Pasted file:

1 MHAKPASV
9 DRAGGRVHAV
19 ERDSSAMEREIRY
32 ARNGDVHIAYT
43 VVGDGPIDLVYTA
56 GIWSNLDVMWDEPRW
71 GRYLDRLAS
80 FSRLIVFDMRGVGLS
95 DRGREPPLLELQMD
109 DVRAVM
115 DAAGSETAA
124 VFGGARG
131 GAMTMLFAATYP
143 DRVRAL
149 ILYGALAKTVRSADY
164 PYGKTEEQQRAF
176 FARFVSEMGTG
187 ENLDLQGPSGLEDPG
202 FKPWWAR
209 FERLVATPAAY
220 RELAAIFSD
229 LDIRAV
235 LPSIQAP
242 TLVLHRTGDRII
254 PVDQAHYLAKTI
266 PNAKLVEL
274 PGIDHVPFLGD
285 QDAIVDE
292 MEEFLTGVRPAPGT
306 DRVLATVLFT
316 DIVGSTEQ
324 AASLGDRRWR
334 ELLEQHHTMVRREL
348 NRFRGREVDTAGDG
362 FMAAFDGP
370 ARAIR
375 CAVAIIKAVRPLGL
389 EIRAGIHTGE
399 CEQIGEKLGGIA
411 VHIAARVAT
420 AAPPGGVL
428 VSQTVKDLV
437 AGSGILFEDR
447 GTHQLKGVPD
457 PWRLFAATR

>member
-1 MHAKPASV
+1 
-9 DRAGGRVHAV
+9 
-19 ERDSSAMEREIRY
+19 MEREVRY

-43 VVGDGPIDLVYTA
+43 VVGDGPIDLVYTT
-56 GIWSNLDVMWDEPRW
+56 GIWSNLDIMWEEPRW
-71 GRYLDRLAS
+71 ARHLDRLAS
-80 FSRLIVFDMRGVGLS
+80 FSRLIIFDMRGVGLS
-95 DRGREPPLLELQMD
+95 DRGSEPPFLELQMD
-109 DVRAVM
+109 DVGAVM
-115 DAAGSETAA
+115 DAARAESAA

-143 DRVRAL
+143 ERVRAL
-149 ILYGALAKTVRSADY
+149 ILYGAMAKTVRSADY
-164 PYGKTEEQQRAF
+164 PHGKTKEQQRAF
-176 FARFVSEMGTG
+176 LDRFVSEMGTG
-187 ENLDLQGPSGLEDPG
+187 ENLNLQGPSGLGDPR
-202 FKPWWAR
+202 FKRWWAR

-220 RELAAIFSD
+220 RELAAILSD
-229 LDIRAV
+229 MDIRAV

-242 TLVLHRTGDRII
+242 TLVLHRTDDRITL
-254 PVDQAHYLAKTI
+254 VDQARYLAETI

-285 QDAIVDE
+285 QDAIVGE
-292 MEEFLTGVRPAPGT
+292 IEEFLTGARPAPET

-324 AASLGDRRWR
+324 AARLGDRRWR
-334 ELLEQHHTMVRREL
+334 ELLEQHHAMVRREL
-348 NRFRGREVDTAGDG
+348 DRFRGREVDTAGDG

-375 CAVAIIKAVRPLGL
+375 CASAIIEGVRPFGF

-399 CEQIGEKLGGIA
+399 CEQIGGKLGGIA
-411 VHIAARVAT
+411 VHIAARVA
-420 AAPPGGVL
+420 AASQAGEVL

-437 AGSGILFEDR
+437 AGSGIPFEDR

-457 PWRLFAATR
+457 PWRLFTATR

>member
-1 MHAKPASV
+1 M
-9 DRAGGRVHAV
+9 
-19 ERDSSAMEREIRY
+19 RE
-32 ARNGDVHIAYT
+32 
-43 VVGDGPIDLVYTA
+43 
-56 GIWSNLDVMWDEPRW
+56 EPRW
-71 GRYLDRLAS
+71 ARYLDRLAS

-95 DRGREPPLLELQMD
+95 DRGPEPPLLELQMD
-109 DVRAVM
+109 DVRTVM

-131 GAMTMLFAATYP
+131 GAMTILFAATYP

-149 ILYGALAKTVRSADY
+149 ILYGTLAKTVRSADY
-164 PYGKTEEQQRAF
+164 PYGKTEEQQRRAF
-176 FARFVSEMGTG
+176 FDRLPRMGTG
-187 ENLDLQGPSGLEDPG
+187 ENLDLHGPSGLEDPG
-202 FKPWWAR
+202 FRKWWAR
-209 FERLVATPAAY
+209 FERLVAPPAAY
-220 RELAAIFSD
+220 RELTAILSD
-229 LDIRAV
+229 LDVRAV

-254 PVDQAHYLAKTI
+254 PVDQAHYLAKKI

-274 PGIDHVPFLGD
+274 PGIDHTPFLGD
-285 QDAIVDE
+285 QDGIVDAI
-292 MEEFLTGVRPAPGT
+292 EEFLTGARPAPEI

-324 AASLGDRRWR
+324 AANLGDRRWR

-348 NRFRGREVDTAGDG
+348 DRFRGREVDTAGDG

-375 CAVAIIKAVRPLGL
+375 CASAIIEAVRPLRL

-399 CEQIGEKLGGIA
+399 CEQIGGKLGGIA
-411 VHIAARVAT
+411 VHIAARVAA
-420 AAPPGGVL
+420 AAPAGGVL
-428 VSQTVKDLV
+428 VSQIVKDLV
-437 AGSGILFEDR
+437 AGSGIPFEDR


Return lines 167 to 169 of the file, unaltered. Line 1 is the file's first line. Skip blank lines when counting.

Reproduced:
+428 VSQIVKDLV
-437 AGSGILFEDR
+437 AGSGIPFEDR